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Revelation during the Fort Collins Temple Dedication

Some readers may know that the Fort Collins temple was dedicated over the weekend.  You can read about it here.

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To sum up the details:  President Uchtdorf was in town with Elder Renlund and several other Church officials.  On Saturday there was a massive cultural celebration in Hughes Stadium, where the CSU football team plays.  More than 20,000 people were there.  On Sunday, President Uchtdorf placed mortar around the cornerstone and presided over three dedicatory sessions.

During the dedicatory sessions, many chapels were consecrated as extensions of the temple so all baptized members could watch the dedication.  We gathered in our local chapel with two of our baptized children.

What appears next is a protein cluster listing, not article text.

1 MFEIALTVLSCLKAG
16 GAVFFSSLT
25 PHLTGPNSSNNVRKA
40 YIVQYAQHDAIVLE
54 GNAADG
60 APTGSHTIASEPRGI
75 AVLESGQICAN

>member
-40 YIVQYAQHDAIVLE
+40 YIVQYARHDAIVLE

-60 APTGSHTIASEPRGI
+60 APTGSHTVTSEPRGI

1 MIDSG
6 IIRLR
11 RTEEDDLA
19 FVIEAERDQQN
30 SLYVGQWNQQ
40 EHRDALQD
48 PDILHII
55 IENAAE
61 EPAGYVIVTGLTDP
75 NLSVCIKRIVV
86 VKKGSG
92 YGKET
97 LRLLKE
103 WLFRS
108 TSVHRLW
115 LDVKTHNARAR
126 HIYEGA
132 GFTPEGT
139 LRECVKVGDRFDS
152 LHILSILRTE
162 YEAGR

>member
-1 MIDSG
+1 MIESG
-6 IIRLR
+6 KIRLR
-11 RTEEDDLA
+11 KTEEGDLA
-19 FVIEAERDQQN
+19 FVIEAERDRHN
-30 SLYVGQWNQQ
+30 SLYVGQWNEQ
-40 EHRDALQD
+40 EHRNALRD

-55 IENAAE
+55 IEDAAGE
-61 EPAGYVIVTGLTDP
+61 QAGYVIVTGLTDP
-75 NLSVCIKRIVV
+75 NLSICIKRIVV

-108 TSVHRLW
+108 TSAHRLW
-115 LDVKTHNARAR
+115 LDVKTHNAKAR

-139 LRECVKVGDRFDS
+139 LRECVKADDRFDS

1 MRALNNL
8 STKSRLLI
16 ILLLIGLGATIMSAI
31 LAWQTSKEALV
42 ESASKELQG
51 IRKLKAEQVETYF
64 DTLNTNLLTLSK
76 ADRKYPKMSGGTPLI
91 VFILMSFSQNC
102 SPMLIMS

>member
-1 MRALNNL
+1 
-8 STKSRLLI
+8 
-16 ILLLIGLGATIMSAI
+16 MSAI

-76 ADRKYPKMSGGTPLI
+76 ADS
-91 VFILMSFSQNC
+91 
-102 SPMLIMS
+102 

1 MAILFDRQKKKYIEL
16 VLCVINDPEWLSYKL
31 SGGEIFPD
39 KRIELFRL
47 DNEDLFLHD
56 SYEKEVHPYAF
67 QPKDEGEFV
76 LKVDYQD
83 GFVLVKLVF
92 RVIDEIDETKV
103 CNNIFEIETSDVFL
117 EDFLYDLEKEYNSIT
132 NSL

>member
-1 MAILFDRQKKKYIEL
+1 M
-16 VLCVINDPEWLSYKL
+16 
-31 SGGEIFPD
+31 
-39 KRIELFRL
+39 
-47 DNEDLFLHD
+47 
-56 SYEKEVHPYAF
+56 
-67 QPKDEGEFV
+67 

All of the events were surrounded by a peaceful feeling of the sacred.  I kept on thinking back to past temple dedications — especially the Kirtland temple dedication in 1836 — and how temple dedications are accompanied by the Spirit and very often personal revelation.

And the exciting part for our family was that my wife and I had some personal revelations of our own.

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Church asks members to oppose legal marijuana, assisted suicide

This Deseret News article says it all:

The LDS Church’s First Presidency is asking the faith’s members in four western states to oppose bills that would legalize doctor-assisted suicide and recreational marijuana use.

Church President Thomas S. Monson and his counselors sent a letter Wednesday to Mormons in Colorado, where Proposition 106 would legalize physician-assisted suicide.